Mohammed could not come up with a definite number of sleepers in the Ephesian legend. There are two versions of the original legend. One presents seven sleepers and the other, eight. But, among Mohammeds various friends, it seems there were many thoughts about the number of sleepers, which discouraged Mohammed from presenting a specific number for the fear he would be ridiculed by those who tested him. In this case, Mohammed withdrew his claim to present information as coming from Allah, as he always did in the past. Instead, he said Allah ordered him not to discuss the number. In verse 22, he says:

 

They will say there were three sleepers, the dog being the fourth. They say there were five, the dog being the sixth. Guessing at the unknown, they say there were seven, and their dog is eight. You should say, My lord knows best their number. Those who know their number are few. Therefore, do not enter into controversies concerning them, except on a matter that is clear, nor consult any one regarding the sleepers.

 

We ask ourselves: if only a few people, according to the verse, knew the exact number, why was not Mohammed one of them? If he is in contact with God who knows everything, why was not Mohammed among those few who knew the number? We can only conclude that Mohammed was afraid to come with a definite number because he knew the ones who presented the test were more knowledgeable than he was about the legend, and he discovered his sources could not provide a definite number. Thus, he claimed Allah prohibited him from discussing the case.

 

Mohammed made the sleepers wake up more than 300 years after the authors who Christianized the myth and spread it had died.

Also in verse 25 of the same Surah (18) we read, They stayed in their cave 300 years. These years increased by nine. By this reasoning, the sleepers awoke around the year 559 A.D., when the earlier Syriac translators of the legend from the Greek language were all dead. Even Jacob of Sarugh, who included this legend in his writings, was dead. He died in the year 521 A.D.

Mohammed felt free to establish dates, thinking that no one had the right to refute him. He included myths and legends in the Quran which were spread in his generation, without considering the dates when they were actually spread. Then, he defended the years of sleep he established for them by saying in verse 26, Say, Allah knows best how long they stayed. Allah has the secrets of heavens and earth. By this he claimed 309 years as the period they slept as indisputable, because Allah had inspired it. But how did the claim of Mohammed fit into reality? First, the whole tale is well known as legend, or myth. Second, the Christianized legend was well known in Syriac literature for more than a century before the date established by Mohammed.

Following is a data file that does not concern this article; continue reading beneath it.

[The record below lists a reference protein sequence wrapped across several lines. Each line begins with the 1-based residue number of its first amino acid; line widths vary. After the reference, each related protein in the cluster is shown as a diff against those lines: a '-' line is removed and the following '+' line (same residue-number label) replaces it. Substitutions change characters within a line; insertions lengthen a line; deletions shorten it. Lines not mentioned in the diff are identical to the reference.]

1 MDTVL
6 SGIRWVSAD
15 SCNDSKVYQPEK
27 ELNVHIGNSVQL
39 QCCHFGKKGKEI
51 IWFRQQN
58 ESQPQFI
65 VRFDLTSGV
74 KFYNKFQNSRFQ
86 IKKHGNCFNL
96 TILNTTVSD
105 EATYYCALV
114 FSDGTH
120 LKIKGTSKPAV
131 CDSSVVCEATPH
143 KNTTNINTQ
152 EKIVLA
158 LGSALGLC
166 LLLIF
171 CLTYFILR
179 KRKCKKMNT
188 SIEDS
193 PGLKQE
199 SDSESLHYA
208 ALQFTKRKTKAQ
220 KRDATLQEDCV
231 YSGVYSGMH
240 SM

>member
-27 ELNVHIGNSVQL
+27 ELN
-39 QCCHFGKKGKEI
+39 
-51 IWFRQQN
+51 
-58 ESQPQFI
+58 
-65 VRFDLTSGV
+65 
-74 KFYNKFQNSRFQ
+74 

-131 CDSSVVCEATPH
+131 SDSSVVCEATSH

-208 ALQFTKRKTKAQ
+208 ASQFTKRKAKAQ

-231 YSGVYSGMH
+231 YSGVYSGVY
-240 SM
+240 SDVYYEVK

Mohammed with his enormous historical mistakes can't be a reliable source for ancient history. Neither can we trust the Islamic writers who came after Mohammed and invented stories without any support of written documentation.

 

The summary which I have presented concerning the historical mistakes of the Quran confirms Mohammeds lack of education regarding official history. Muslims can't depend on his assertions to establish truth. Since what Mohammed said about historical figures and nations is incorrect, it cannot be backed up by the official documented history. Because of its primitive mythological character, how can Mohammed expect us to believe that Mecca was an ancient city, and that its temple was built by Abraham and Ishmael?  How can we trust his claim that Abraham and Ishmael built its temple, and that Ishmael lived there with his progeny?

We know that no source in history confirms what Mohammed claimed about Mecca, Abraham and Ishmael. On the other hand, we also know that official documented history shows the contrary to Mohammeds claim. If we cant trust Mohammed to tell us the truth about the issues we have been discussing, how can we trust him to tell us the truth about anything?


 

     Religion Research Institute -Home


[55]  Ibn Hisham, I, page 282

 

[56] Tafsir al-Tabari, 18, page 137

 

 



[1][1] Haran Gawaita, Citta del Vaticano, Biblioteca Apostolica, page 3

 

[2][2] Al-Bukhari, (Dar al-Kutub al-Ilmiyeh, Beirut-Libenon), 1:89

 

[3][3] Ibn al-Athir, al-Kamel Fi al-Tarikh, 2: page 86; Tarikh al-Tabari 1, page 126 ; Al-Asbahani, Al Aghani 17, pages 15-17

 

 

[4][4] Halabieh, (Dar al-Maarifah, Beirut-Lebanon), 1, page 456

 

[5][5] Halabieh 1, page 477

 

[6][6] Halabieh 1, page 508

 

[7][7] Ibn al-Athir, al-Kamel Fi al-Tarikh, 2, page 86

 

[8][8] 1 Enoch 7:2

 

[9][9] John Reeves, Jewish Lore in Manichaean Cosmogony, Hebrew Union College Press, Cincinnati, 1992, page 88

 

[10][10] al-Ya'akubi 1, page 226

 

[11][11] Ibn Hisham, I, page dal

 

[12][12] Ibn Hisham, I, page 8

 

[13][13] Ibn Khaldun, Kay's edition, quoted by Wilfred Schoff in his comments on The Periplus of the Erythraean Sea, Munshiram Manoharial Publishers Pvt Ltd, 1995, page   142

 

    [14][14] al-Feiruzabadi, Al-Khamus al-Muheet, (Cairo, year 1913 ), 3, page 129

 

[15][15] Inscriptions of Sargon, (Ta-mu-di,  Lie, The Inscriptions of Sargon II, King of Assyria, 20:120; Lyon 4:20; Iraq 16 { 1954 }, 199: 18); quoted by  The Ancient Arabs, I. Eph’al, E.J.Brill, Leiden, 1982, page 230